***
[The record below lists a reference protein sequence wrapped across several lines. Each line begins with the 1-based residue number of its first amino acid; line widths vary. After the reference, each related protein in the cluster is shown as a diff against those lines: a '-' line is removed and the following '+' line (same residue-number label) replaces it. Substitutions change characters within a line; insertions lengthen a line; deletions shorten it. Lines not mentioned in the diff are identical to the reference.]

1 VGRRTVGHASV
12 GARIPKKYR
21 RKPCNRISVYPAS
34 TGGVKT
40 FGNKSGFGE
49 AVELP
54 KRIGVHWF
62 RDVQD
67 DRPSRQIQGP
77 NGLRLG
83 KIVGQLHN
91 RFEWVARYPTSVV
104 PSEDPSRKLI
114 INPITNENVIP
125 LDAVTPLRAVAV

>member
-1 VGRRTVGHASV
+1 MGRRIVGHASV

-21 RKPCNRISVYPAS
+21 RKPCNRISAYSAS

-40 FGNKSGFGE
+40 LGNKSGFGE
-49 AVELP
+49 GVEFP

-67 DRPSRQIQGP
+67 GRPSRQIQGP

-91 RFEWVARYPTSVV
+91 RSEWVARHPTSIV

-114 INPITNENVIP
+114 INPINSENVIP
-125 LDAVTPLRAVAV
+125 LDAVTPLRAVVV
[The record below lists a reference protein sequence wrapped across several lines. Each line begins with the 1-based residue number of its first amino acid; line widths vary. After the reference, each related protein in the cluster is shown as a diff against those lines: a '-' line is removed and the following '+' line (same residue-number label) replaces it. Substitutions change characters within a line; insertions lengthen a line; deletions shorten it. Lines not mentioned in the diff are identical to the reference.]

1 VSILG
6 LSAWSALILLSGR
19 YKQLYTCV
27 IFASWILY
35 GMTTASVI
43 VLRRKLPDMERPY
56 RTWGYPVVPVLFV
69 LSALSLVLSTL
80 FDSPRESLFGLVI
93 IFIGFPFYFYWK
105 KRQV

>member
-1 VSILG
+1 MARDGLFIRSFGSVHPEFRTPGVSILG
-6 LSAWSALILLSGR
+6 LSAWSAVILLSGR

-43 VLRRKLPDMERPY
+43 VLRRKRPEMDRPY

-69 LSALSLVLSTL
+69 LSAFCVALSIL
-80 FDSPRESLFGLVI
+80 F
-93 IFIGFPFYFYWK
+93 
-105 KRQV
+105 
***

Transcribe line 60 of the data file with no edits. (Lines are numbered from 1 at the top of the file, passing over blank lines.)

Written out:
+105 